Originally created 07/31/98

Third Eye not blind to reality

Since blazing onto the national scene last summer, the members of Third Eye Blind are starting to see signs that they've made it in the rock music world -- beyond the obvious record sales and packed concerts.

First, Billy Idol called, wanting Third Eye Blind frontman Stephan Jenkins to work on his next record. Next, Smashing Pumpkins leader Billy Corgan inquired about his services.

"We've been getting strange calls lately, but it's cool, especially from people you look up to and admire," Mr. Jenkins said in a recent telephone interview from Richmond, Va., a stop for the band on its summer-long Bonfire Tour.

The tour, which also includes opening acts Eve 6 and Our Lady Peace, stops Saturday at Fort Gordon's Barton Field.

In the past two years, Third Eye Blind, rounded out by guitarist Kevin Cadogan, Arion Salazar on bass and drummer Brad Hargreaves, has been on a rocket ride to success.

Sales of the group's 1997self-titled debut album are approaching triple-platinum status, Mr. Jenkins said. The disc Third Eye Blind has spawned a handful of hits: Semi-Charmed Life, Graduate, How's It Going to Be, Losing a Whole Year and Jumper.

"I think the album takes you to a place you might be wary of entering, but are curious about," said Mr. Salazar. "I feel that in the attitude and the playing. We are not just biding our time on this record."

They've also put some thought and attitude into their stage show. It is broken up into three sections, Mr. Jenkins said.

The first portion is supposed to be set in a closed-down club, the kind of place where underground raves would be held and Third Eye Blind used to play, complete with bonfire props.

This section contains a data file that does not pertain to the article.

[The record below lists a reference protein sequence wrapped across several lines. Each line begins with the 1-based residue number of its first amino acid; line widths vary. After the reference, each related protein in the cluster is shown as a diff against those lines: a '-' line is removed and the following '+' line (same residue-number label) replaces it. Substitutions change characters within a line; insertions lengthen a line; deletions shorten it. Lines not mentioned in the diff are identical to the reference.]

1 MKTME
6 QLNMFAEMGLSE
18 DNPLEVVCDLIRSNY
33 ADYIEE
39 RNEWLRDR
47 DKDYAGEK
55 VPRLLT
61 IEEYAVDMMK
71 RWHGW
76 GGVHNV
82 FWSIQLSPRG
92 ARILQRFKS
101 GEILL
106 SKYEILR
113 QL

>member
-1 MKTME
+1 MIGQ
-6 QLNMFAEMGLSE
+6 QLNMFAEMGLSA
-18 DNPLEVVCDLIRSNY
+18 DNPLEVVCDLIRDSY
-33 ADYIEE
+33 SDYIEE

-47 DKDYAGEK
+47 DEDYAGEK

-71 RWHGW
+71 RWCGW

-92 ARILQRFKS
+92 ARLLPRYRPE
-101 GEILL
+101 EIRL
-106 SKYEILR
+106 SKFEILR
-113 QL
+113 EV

"This urban fire . . . it echoes the places we come from," the singer explained.

Part two resembles a coffeehouse setting in which the band performs acoustic numbers on a smaller stage.

The last section goes back to the nightclub atmosphere, but this time about 40 audience members will be selected by the band's crew to hang out on stage, making it seem more like an intimate club.

Who gets chosen?

"They pick out people with big feet," joked Mr. Jenkins.

Expect the band to perform a high-energy show.

"We don't just stand there and do that indie band posing," said Mr. Jenkins. "Playing live music is very important to us. We make it intense. As a group, we've always been inspired by bands that performed, like the Clash and the Who . . . bands that blew audiences away and gave more energy than they took," said Mr. Jenkins. "By the time the show's over, we're done."

Lately audiences have been giving back, throwing things on stage at precise moments during the show, like when a hail of red panties were hurled at the band recently as Mr. Jenkins sang the lines from Semi-Charmed Life: You're the priestess, I must confess/Those little red panties pass the test.

"It's like The Rocky Horror Picture Show," said Mr. Jenkins.


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